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Excerpt from Oral History Interview with Ella Baker, April 19, 1977. Interview G-0008. Southern Oral History Program Collection (#4007) See Entire Interview >>

Helping found the Southern Christian Leadership Conference

In 1958, Baker headed south, and she quickly became active with the protests occurring in Montgomery. She was the only woman present at the founding of the Southern Christian Leadership Conference, and she recalls the personalities of the men involved in the organization and the battles she had to fight to get the administrative side of the organization functioning smoothly.

Citing this Excerpt

Oral History Interview with Ella Baker, April 19, 1977. Interview G-0008. Southern Oral History Program Collection (#4007) in the Southern Oral History Program Collection, Southern Historical Collection, Wilson Library, University of North Carolina at Chapel Hill.

Full Text of the Excerpt

SUE THRASHER:
I want to get you south. We're at '57, and you went south in '59?
ELLA BAKER:
Fifty-eight. After I'd done all the other things, I was functioning here in New York. And during the period when I was President of the New York branch of the NAACP and, I guess, even before that, there were certain interrelationships with groups like the American Jewish Congress local people on issues. I remember a meeting at which I was on the same platform with Mrs. Roosevelt on the McCarren-Walker Immigration Act. And it had been more or less pulled together by Stanley Levitt when he was Chairman of the Uptown AJC, I believe. And that's where he and I met. And then we began to have a great deal of interchange of talking. And I don't know how I got involved, but after the Montgomery bus boycott success it became very obvious that there was need to move. You had the big boycott and then nothing. And so I perhaps had had the greater experience in terms of the southern scene. The other two hadn't been involved. So we began to talk in terms of something creating in the South a force that had its leadership base in the top leadership base in the South. And that was why SCLC was pushed. The ministers, as you know, where nothing was happening after the boycott itself and after the successful court action that ended the boycott. Of course, Martin, people were flocking to… [interruption]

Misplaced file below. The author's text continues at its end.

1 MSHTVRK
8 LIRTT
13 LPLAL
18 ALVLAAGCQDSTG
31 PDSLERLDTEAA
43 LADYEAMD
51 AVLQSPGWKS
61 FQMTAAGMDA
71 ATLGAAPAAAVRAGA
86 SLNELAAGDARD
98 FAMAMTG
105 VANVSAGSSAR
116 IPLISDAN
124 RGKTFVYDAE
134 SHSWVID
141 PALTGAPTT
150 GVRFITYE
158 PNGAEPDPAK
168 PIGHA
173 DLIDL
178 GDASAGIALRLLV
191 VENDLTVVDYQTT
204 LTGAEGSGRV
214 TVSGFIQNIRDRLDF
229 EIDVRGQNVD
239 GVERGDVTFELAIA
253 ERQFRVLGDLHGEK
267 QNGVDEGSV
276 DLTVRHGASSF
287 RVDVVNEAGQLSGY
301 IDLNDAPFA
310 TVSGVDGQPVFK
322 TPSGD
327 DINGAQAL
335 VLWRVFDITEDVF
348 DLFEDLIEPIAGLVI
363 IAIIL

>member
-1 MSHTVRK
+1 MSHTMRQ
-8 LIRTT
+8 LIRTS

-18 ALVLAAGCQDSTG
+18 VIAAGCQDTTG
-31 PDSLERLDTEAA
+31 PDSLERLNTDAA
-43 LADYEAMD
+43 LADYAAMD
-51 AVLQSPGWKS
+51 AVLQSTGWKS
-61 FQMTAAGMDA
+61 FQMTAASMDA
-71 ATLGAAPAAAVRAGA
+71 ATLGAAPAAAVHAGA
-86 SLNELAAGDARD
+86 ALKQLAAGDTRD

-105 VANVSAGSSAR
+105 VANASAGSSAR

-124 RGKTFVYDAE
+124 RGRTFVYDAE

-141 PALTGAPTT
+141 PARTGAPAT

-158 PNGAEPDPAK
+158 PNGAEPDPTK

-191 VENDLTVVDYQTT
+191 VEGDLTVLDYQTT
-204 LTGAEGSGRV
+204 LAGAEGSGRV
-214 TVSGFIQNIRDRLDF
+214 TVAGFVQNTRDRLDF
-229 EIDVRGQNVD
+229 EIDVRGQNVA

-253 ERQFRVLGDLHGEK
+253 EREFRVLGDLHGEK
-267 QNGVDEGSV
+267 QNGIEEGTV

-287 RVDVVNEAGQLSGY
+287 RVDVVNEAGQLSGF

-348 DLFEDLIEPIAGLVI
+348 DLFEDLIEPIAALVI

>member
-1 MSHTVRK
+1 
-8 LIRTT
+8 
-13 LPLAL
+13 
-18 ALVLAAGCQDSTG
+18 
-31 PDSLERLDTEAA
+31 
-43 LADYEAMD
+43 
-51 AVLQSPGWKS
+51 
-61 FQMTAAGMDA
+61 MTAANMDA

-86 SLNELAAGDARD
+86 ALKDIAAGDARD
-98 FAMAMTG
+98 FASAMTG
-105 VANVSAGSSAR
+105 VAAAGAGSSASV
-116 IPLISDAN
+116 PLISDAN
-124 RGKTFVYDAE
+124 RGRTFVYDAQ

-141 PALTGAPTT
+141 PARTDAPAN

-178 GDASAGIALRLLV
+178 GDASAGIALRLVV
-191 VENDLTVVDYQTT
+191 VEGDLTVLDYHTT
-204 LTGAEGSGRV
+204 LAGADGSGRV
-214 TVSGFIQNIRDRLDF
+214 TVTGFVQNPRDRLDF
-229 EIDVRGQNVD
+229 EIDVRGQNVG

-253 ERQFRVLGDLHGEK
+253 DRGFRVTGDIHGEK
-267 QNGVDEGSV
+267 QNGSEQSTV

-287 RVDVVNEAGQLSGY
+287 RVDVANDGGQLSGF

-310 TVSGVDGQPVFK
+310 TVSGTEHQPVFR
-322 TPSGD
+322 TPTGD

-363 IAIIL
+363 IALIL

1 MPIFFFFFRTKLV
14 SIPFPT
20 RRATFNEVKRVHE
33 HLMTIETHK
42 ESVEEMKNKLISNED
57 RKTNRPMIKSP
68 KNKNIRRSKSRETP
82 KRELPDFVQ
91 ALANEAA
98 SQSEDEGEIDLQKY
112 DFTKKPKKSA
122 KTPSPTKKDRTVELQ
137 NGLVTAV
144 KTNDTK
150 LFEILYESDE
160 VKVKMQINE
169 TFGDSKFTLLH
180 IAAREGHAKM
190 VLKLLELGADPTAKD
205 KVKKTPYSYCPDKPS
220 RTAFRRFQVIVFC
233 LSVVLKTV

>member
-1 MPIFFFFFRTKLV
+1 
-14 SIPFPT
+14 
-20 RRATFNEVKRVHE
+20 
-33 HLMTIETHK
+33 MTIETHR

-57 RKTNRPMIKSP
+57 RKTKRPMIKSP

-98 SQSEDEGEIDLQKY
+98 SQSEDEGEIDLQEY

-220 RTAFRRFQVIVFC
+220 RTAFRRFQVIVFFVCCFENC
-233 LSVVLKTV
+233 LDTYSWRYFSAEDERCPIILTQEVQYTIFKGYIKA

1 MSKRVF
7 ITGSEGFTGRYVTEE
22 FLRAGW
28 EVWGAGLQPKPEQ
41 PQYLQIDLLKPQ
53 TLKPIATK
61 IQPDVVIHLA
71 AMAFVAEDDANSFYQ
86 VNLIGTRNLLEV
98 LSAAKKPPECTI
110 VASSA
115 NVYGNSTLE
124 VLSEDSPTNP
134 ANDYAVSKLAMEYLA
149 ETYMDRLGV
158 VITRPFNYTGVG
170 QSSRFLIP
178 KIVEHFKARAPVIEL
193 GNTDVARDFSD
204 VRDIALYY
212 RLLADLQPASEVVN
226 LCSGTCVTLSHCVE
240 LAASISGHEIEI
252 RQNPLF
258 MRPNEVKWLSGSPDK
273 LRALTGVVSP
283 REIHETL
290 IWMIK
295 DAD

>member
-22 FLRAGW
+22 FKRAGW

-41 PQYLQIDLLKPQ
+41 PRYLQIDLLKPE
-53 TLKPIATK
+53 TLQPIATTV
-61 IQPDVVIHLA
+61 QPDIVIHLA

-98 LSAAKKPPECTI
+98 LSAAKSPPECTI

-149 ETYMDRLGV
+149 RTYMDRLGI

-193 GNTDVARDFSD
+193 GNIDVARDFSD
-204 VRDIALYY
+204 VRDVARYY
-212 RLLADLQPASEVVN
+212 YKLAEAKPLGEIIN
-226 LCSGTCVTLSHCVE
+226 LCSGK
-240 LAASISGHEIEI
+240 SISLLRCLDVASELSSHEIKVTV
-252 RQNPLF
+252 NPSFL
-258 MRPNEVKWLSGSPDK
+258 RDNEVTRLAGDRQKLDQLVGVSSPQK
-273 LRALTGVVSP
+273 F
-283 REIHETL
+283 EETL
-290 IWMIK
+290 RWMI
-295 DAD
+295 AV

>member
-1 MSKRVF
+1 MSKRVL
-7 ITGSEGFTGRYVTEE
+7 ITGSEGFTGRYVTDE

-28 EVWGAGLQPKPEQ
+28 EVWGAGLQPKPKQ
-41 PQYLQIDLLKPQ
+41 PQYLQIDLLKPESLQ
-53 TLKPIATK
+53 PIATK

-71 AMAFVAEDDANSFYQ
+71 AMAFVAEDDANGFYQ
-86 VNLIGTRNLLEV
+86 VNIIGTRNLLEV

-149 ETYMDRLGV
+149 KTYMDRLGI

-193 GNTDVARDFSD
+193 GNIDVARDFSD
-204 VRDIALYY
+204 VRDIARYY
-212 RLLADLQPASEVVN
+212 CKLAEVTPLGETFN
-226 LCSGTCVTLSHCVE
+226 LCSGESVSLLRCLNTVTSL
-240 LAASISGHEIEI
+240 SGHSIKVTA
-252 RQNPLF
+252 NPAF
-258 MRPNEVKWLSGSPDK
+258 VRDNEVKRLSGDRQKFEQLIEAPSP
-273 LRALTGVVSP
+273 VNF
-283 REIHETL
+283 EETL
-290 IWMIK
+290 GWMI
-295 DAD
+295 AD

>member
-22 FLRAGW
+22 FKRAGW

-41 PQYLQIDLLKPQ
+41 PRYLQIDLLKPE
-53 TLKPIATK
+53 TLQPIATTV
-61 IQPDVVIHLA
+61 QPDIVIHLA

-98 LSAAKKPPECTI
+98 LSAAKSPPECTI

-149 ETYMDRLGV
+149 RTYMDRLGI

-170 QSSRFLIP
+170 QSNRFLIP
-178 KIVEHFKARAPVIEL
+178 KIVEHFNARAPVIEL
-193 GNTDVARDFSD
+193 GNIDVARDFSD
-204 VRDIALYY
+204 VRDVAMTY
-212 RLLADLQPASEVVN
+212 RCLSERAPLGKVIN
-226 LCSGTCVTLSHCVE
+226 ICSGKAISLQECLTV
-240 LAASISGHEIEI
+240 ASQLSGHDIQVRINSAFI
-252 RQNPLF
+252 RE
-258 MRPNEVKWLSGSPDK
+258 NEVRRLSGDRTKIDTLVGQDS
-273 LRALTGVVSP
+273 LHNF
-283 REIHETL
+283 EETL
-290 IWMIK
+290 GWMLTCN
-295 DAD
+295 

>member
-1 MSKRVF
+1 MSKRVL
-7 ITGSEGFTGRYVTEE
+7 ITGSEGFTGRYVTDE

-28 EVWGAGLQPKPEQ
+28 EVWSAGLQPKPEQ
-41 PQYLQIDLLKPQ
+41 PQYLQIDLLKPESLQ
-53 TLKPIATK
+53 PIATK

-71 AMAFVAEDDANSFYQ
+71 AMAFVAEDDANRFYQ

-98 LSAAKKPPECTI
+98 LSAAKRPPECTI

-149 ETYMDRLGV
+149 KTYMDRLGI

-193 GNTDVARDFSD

SUE THRASHER:
We were talking about the beginnings of SCLC and how there hadn't been activity in the South following the settlement of the case legally.
ELLA BAKER:
In fact, there had been none in Montgomery itself. And yet these ministers were there. And so out of whatever conversations, dialogues, and so forth that were taking place, the idea was projected that it would be good to have an organizational base in the South comparable, to some extent, to the NAACP. Because the NAACP was not activist in that direction. And these people who had come out of the bus boycott or its leadership ought to be involved in something worth more than just relying on the past. And so out of it, I think I might have projected the idea that it would be good to have this leadership base. There had been cooperative or interrelated action between the South. Martin was always on things like the 1957 prayer pilgrimage, which was initiated from up here. And whatever else, he was part of it. But you still didn't have a viable base for political social action in the South out of the black community.
SUE THRASHER:
So you, Rustin, and Levinson had all worked with King, then, in '57?
ELLA BAKER: